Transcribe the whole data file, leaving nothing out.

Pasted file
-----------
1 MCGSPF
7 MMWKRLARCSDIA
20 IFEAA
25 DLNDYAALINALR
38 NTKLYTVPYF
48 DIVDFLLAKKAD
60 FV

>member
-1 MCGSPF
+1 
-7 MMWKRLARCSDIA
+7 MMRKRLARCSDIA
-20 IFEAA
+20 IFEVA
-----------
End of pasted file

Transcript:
1 MCGSPF
7 MMWKRLARCSDIA
20 IFEAA
25 DLNDYAALINALR
38 NTKLYTVPYF
48 DIVDFLLAKKAD
60 FV

>member
-1 MCGSPF
+1 
-7 MMWKRLARCSDIA
+7 MMRKRLARCSDIA
-20 IFEAA
+20 IFEVA